As the South Carolina oak seeks to weather the storm of discontent in TEC (including discontented South Carolingian Episcopalians who think the Diocese should up and leave for ACNA, and discontented Episcopalian observers who think Bishop Mark Lawrence is stretching the point of his professed loyalty to the captain and crew of the good ship SS TEC), a question worth pondering for a moment or two is this: what can we change in the church?
If the church is, in fact, one, apostolic, catholic, and holy church, then, as a matter of simple logic, changes in the life of the church, beyond style and touching on substance, must raise the question whether the result is 'the church' or some other entity. In the second and third centuries, for instance, changes to the gospel via gnostic teaching led to movements which, by one means or another, became another thing. In our lifetime we are recognizing that changing the gospel in the direction, say, of 'prosperity teaching' or of extreme liberalism, leads to a thing which bears little resemblance to 'the church'. Prosperity teaching transforms the church into a self-help movement, extreme liberalism empties many churches to the point where buildings are put up for sale. They look like a church, but their business on Sunday mornings is coffee and brunch.
Of course, prior to the point where the church becomes something else there is plenty of room for conflict: "If you teach this theology then the church will become something else"; "No it won't"; "Yes it will"; etc! This, I think, is the situation in broad terms in which Anglicanism in North America (but not only there) finds itself in. The Diocese of South Carolina, via Bishop Mark Lawrence, is challenging TEC: will you be a genuine expression of the one, holy, apostlic, catholic church if you continue along the path you are choosing of tampering with the faith once contended for, the tradition faithfully handed on from one generation to the next? Obviously the immediate answer to this question by many in TEC is going to be 'Yes, we will remain the church'. But is that answer correct?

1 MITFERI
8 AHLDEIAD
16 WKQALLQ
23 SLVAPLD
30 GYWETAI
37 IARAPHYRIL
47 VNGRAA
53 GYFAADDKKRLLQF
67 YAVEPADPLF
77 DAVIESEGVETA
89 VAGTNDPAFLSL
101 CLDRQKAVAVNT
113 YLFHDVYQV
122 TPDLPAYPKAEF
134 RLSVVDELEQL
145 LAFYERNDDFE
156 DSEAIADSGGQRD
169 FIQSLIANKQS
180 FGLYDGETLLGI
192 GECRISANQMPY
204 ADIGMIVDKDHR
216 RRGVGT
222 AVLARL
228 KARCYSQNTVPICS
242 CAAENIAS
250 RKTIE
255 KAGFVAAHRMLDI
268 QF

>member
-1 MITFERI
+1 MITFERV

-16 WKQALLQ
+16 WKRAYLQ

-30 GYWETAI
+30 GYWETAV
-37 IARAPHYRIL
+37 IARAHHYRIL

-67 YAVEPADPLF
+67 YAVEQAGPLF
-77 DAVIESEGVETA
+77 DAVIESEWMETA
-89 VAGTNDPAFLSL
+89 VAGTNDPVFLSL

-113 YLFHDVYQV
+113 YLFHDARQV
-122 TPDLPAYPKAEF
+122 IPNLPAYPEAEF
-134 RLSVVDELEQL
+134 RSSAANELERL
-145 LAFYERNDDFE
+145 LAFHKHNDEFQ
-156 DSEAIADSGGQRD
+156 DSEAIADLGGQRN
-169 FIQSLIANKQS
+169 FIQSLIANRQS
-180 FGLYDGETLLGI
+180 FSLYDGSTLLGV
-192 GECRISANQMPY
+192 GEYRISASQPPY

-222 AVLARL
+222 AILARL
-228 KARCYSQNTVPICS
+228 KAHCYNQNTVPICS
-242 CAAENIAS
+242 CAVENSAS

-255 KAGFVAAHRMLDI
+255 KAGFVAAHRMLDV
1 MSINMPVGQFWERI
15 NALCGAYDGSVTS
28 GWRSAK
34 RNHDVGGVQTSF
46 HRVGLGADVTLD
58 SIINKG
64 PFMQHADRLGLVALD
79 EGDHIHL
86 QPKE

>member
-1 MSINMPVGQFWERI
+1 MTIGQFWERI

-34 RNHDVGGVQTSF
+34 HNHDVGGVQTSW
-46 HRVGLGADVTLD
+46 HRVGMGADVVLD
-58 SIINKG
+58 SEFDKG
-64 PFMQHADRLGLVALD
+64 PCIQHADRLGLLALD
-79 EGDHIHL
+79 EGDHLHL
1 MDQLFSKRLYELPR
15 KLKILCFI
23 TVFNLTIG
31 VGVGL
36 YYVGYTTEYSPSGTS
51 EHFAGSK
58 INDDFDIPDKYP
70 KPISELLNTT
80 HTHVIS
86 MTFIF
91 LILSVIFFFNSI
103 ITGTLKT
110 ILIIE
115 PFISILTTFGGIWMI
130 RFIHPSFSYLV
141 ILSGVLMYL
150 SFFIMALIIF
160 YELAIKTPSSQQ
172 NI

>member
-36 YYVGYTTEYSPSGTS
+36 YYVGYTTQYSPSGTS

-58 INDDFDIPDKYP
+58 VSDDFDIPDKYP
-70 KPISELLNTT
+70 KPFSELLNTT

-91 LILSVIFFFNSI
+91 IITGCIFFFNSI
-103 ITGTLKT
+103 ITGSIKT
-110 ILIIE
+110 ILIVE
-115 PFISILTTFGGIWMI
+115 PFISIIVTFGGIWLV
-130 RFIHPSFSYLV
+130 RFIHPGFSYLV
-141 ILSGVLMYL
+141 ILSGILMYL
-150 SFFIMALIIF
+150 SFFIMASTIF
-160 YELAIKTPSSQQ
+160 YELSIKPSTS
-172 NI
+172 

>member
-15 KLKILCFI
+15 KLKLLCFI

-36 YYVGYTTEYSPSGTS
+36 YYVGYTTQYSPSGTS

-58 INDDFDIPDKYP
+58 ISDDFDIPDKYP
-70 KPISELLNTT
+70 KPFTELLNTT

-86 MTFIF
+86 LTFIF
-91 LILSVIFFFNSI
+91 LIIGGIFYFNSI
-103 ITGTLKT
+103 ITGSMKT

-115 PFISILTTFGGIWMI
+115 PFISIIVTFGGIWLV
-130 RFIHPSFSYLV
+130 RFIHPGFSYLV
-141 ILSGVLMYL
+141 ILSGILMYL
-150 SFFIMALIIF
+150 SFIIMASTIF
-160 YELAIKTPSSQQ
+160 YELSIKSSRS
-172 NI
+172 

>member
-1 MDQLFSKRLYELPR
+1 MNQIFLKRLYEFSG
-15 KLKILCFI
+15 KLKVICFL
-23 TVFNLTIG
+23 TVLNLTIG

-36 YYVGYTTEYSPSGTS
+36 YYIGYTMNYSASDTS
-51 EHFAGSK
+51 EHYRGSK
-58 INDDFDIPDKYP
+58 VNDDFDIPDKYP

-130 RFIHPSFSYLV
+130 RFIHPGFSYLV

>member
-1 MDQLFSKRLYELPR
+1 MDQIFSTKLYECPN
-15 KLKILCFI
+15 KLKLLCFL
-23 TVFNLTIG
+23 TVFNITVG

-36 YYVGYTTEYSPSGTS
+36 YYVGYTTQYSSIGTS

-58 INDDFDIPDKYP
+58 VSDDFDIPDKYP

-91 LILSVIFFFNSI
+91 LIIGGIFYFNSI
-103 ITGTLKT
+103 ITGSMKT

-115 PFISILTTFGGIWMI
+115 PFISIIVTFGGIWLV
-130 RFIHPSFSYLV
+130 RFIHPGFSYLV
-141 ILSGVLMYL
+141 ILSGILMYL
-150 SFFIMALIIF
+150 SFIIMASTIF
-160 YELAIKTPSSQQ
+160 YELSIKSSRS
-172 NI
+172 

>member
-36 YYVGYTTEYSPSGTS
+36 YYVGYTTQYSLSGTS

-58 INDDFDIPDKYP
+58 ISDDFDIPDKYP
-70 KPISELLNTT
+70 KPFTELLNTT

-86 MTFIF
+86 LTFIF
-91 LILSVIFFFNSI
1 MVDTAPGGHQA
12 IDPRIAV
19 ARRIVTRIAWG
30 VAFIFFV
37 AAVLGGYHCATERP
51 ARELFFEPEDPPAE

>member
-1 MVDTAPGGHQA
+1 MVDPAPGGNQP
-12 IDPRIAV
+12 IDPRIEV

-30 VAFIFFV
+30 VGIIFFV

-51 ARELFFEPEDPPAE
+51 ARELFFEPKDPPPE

On the face of it, especially in the light of social change in liberal Western democracies, it appears straightforward to alter the doctrine of marriage to incorporate same-sex relationships, and, making the point that the question of doctrinal change in the church is not about a single issue, to change eucharistic doctrine so that baptism into Christ is no longer a requirement to share in Christ's meal may appear a simple calculation between concepts of feeding, inclusion, and welcome. What if things are not so straightforward? What, for example, if untethering the doctrines of marriage and eucharist from their apostolic and catholic moorings lifts the anchor holding the whole church onto its foundations in Scripture and tradition?
Incidentally, when these questions are raised as questions of doctrine in the context of being 'one, holy, apostolic, catholic' church, we are alerted to a fallacy in the sociological argument that since the church once endorsed slavery then changed it's mind, ergo it can do the same re homosexuality. There never was an apostolic and catholic 'doctrine of slavery' which the church changed in the 19th century!